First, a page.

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Rational and emotional reactions to moral violations

Gutiérrez, Roberto (2006) Rational and emotional reactions to moral violations. Doctor of Philosophy (PhD) thesis, University of Kent. (doi:10.22024/UniKent/01.02.94390) (KAR id:94390)


This thesis examines the relationship between the emotions of anger and disgust and morality, including moral judgement and moral reasoning. Previous research has been dominated by rationalist theories of morality, proposing that the correctness of an action can be established based on its positive or negative consequences. Although there is considerable evidence showing that moral violations elicit emotional reactions, the relationship between specific emotions and moral violations has not been established clearly. This thesis fills this gap by investigating the relationship between the emotions of anger and disgust and moral violations that elicit disgust. Experiment 1 examines the changes in evaluations of several moral violations after the consideration of its harmful consequences. Experiment 2 focuses on the emotions of anger and disgust as responses to transgressions of moral rules under different cognitive demands. Experiment 3 investigates the evaluation of and emotional reactions to moral violations that harm different targets. In Experiment 4 the evaluation of moral violations and the emotions, of anger and disgust were explored further in conditions in which the described harm to others, the disgustingness of the described action and the cognitive resources of the participants were manipulated orthogonally. Experiment 5 was a partial replication of Experiment 4, concentrating on the conditions that do not describe harm to others. Experiment 6 examines the effect of a moral violation on the presumption of three different types of harm. Together, these results provide support for the proposal that specific emotions are elicited by different types of moral violations, and that anger and disgust are involved in the process of moral judgement. Limitations and implications for future research are discussed.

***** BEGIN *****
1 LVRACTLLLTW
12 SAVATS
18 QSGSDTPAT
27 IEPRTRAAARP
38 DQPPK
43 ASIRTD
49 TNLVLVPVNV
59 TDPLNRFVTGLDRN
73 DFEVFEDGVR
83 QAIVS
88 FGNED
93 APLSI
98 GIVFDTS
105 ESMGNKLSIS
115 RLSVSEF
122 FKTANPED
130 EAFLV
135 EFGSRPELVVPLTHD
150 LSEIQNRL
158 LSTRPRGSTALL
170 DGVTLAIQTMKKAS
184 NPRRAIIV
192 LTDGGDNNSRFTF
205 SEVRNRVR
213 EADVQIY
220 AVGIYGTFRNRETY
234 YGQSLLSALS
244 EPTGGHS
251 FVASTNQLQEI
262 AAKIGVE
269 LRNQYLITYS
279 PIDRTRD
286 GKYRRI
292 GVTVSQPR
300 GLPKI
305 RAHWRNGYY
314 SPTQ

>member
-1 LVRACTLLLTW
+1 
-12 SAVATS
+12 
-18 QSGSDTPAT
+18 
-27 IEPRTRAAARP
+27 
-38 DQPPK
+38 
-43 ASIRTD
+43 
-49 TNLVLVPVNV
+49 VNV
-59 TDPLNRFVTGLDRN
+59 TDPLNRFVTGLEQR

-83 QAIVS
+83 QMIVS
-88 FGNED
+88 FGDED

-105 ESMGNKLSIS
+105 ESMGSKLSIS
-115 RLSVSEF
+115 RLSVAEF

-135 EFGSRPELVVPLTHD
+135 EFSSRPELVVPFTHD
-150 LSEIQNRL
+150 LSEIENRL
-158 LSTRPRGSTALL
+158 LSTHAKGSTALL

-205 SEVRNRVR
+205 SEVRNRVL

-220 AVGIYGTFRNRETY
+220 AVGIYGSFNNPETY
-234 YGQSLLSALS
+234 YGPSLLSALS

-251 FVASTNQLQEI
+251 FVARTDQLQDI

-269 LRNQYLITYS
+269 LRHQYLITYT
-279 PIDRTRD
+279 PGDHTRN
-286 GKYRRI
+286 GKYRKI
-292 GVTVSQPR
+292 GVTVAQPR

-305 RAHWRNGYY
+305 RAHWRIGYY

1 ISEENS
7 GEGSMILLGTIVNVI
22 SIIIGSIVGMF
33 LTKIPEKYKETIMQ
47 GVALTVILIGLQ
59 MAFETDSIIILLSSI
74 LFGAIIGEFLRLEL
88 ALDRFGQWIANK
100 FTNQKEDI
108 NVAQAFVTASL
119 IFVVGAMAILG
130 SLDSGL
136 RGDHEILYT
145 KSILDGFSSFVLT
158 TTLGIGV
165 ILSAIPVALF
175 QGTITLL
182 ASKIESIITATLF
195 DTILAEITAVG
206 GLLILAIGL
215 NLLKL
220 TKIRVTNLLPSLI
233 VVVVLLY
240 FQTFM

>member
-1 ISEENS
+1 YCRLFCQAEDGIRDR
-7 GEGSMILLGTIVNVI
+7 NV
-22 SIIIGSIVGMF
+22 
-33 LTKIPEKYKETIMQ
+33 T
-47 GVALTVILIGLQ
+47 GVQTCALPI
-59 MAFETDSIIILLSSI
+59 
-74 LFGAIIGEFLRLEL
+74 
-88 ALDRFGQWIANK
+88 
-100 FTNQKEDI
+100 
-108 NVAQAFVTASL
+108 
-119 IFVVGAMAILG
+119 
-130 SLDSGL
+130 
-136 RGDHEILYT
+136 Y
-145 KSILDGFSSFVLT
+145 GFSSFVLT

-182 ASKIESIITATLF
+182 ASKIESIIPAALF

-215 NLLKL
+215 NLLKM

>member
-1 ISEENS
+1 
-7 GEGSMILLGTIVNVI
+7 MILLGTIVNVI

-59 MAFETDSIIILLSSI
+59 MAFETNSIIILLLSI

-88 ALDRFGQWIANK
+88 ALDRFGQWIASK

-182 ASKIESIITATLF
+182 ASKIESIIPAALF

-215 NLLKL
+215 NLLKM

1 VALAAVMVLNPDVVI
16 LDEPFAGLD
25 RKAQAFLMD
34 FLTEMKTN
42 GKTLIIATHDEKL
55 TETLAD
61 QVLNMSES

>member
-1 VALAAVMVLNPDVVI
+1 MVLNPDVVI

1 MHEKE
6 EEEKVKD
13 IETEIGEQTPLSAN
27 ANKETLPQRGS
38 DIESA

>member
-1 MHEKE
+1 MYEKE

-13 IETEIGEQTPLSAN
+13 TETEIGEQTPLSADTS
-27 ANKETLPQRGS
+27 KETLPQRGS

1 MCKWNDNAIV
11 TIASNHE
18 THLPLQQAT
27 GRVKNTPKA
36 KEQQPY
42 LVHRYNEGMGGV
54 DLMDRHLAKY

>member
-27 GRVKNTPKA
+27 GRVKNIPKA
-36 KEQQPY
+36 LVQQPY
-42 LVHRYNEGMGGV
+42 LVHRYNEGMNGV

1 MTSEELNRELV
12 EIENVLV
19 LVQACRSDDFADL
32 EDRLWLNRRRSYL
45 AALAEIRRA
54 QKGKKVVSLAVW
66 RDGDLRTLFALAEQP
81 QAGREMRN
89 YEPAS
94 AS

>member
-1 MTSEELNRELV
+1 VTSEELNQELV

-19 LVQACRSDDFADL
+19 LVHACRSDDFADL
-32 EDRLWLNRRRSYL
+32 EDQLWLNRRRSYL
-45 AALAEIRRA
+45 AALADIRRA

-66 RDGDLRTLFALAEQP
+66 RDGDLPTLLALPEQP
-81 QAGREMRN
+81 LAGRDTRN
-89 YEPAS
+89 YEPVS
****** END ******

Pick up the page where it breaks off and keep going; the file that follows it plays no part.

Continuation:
Item Type: Thesis (Doctor of Philosophy (PhD))
DOI/Identification number: 10.22024/UniKent/01.02.94390
Additional information: This thesis has been digitised by EThOS, the British Library digitisation service, for purposes of preservation and dissemination. It was uploaded to KAR on 25 April 2022 in order to hold its content and record within University of Kent systems. It is available Open Access using a Creative Commons Attribution, Non-commercial, No Derivatives ( licence so that the thesis and its author, can benefit from opportunities for increased readership and citation. This was done in line with University of Kent policies ( If you feel that your rights are compromised by open access to this thesis, or if you would like more information about its availability, please contact us at and we will seriously consider your claim under the terms of our Take-Down Policy (
Subjects: B Philosophy. Psychology. Religion > BF Psychology
Divisions: Divisions > Division of Human and Social Sciences > School of Psychology
SWORD Depositor: SWORD Copy
Depositing User: SWORD Copy
Date Deposited: 14 Jul 2023 09:14 UTC
Last Modified: 14 Jul 2023 09:14 UTC
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